How do you pronounce “Garanos?”

There are two correct ways.  In IPA notation:

  • gær·ə·noʊs

    “Gara-” sounds like the beginning of “marathon”.  “-nos” rhymes with “close” as in “close by.”  This is how I say it in casual conversation.

  • ga·ra·noʊs

    “Gara-” rhymes with “bara,” the Japanese word for rose, with the emphasis on the first syllable.  “-nos” sounds exactly as it does in method #1.  This is how I imagine Garanos herself and the characters in-comic pronounce it.

How often do you update?

Garanos is a completed webcomic, so… never!  Not anymore. ^_^

What??? It’s over?

Yup.  The last page was posted on April 14, 2010.

Are you going to continue the story/will there be a sequel?

Not in the immediate future.  I might return to Garanos one day to continue the story of the Caywien civil war, but there are other comics and other ideas I want to tackle, so I’m going to do some of them first.  Nonetheless, I’m glad to hear that people want more!

What are you doing next?

This is my new webcomic:

The easiest way to keep up with my current work is to subscribe to my blog, or follow me on Twitter.

Is Garanos available in print?

Garanos is self-published and can be purchased on IndyPlanet!  Volume I, Volume II, Volume III.  Signed editions are not available, unfortunately.

Who are you?

See About Alex Heberling, below.

How do you do your art/is your art vector?

My art is all raster graphics in Photoshop.  It’s often mistaken for vector because of the lack of inked lines.  The style emerged from a dislike of inking in general;  I’m not very good at it, digitally or otherwise, and inked things tend to lose the character of the original sketch.  I’ve drawn techniques of many artists into how I color my comics, including but not limited to Hawk, Sarah Ellerton, and Brian Haberlin, which has resulted in a very unique style that’s become my signature.  A breakdown of my coloring process can be seen here, and you can watch many live recordings of my process on my Livestream Channel.

History of Garanos

Garanos was created in the summer of 2003 as part of a group story project.  For various reasons, the people involved in the group moved off in their various directions, but I kept Garanos in my mind and in my doodles for several more years, since I thought she was a really cool character.  When I was a senior in high school,  my Senior Composition class required me to write a short story utilizing elements of the Gothic style, as we were reading Dracula at the time.  Since I’d been thinking of something of a backstory for Garanos, I decided to write about her, and about 37 pages later, I had the written version of what would eventually be Volume I.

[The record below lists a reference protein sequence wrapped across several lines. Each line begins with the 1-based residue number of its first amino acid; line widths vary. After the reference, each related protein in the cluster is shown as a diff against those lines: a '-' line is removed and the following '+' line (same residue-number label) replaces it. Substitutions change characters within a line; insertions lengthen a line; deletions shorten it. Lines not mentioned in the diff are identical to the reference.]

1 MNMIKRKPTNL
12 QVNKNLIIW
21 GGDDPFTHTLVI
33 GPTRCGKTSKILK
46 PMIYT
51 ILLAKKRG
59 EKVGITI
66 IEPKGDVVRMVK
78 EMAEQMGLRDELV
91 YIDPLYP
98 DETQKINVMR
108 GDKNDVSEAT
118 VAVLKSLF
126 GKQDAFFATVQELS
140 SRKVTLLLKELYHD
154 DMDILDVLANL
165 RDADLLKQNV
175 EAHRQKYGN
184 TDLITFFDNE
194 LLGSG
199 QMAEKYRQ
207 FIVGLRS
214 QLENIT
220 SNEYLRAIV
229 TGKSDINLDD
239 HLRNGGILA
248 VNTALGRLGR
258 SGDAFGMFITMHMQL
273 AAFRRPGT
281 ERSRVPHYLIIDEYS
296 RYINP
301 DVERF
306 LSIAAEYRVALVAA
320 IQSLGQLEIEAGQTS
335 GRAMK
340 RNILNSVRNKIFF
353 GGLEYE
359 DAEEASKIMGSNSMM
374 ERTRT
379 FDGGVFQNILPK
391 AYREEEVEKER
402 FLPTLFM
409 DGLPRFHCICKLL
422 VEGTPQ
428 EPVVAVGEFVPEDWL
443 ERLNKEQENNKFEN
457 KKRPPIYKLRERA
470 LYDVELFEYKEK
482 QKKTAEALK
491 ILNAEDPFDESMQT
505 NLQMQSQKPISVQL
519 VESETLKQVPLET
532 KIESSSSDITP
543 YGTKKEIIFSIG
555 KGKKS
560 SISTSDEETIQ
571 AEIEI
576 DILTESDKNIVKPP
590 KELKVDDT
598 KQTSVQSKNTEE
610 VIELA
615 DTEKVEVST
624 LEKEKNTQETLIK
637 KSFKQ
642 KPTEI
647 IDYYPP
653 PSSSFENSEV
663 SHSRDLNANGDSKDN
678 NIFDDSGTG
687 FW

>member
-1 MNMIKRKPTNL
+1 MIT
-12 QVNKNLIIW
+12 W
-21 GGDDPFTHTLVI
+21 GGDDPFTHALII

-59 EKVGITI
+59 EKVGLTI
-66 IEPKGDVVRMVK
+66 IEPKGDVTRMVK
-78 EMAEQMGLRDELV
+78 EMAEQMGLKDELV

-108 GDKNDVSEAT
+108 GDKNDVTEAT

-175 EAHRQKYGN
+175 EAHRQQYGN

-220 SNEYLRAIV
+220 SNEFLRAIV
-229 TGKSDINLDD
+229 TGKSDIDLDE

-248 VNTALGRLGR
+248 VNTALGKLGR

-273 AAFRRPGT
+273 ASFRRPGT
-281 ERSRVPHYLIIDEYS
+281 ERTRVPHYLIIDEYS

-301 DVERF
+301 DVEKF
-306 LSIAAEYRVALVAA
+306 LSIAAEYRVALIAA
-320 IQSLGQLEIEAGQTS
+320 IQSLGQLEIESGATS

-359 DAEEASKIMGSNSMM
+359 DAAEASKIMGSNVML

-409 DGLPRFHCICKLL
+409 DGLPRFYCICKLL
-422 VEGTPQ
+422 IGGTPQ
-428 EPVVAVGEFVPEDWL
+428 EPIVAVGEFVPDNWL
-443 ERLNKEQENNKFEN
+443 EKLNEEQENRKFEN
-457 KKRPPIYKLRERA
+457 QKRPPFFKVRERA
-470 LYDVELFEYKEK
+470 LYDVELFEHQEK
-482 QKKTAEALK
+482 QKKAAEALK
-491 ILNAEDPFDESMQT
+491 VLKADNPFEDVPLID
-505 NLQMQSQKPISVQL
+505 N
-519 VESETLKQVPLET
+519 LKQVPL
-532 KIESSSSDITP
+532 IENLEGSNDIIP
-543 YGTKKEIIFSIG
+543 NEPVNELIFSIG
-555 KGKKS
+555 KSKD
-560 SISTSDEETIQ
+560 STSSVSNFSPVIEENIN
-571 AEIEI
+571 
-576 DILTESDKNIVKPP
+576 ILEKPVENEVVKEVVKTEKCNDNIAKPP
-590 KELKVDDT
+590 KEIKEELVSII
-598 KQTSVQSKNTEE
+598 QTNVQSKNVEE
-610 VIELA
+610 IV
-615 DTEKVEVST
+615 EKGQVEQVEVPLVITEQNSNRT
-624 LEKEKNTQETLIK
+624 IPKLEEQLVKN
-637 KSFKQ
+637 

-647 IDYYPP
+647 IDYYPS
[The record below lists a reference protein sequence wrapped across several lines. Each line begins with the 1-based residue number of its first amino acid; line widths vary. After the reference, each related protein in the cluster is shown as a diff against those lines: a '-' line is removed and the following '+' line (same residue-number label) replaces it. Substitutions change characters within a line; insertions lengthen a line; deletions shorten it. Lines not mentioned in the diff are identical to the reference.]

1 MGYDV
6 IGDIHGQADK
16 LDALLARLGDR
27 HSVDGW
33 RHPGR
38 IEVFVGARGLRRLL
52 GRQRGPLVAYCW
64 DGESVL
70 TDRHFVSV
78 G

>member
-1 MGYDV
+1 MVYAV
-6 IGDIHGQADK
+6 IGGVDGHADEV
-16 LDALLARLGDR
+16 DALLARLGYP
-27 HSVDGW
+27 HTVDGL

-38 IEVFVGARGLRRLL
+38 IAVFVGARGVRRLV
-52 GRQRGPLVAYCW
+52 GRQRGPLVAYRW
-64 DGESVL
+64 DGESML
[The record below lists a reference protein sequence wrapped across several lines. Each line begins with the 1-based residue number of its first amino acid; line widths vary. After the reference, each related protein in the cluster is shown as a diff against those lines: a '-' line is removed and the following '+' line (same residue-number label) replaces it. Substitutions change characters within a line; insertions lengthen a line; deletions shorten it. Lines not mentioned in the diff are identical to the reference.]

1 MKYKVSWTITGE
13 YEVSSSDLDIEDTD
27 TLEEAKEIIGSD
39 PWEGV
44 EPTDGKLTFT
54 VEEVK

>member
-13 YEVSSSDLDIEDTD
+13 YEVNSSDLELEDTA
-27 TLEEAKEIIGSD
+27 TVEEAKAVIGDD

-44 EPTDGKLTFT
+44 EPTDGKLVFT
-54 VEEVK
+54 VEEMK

In 2005, I sat in on a panel by Dave Merrill at Ohayocon about self-publishing your own comics.  I got so excited that I went home and sketched out all of Garanos in about two weeks, and I even got so far as inking and toning some of the pages digitally until some roommate trouble rendered me without a computer of my own.  Since I was already doing Jigworthy, I didn’t do anything more with the pages until the next fall for a final project in a Photoshop class, in which I did three two-page spreads in full color.

Seeing the pages in that form rekindled my desire to make Garanos into a comic, but by that point my art style had progressed quite a bit, and I’d transitioned into my signature lineless coloring style.  I decided that if I wanted to bring Garanos to fruition, and realize her to her full potential, I needed to do it in color, and I needed to update the artwork.

I finally started Garanos in June of 2006 with completely redone artwork and a more tightened and polished plot.  I finished Volume One, which spans the first 172 pages, in August of 2007.  After debating with myself for that entire year about whether I wanted to continue Garanos’ story with a sequel, I decided that Garanos hadn’t yet built enough steam for me to give up on her yet.  After a month’s hiatus, I began Volume Two in October of 2007, and I hope to completely finish it in late 2009 or early 2010.

Garanos was originally a member of the Rated-Arr comic collective, but I struck out on my own in 2007 with my own domain name.  In late 2008 I installed ComicPress, and have never looked back.  PHP is magic!  In early 2009, I joined the Rampage Network webcomic collective.

Garanos was completed on April 14, 2010.

About Alex Heberling

I’m 26 years old, and currently living and working in Columbus, Ohio.   I received my BFA in Art & Technology from Ohio State University, where I produced a total of 6 short-form comic stories, four of them being 24 Hour Comics completed during my last ten weeks of study.  Like everyone and their mother, I’ve been drawing all my life, but I didn’t start drawing people until around ten years ago, at age twelve, when I got into anime and manga.

I began reading webcomics in 2001 (my first was 8-bit Theater) and gradually figured out that this was the best way to do the two things I like the most: writing and drawing.  My first webcomic was Jigworthy, which ran in 2005 and 2006, after which I began Garanos.  All of my other comics can be read via my website.  I’m also an avid geek and I enjoy reading blogs, going to conventions, and of course, reading other webcomics.  My list of recommended reading can be found on the Links page.

I have a sweet hat.


Contact Alex

I’m pretty easy to get ahold of.  You can email me at alexheberling@[REMOVE]gmail.com, or give me a shout on Twitter.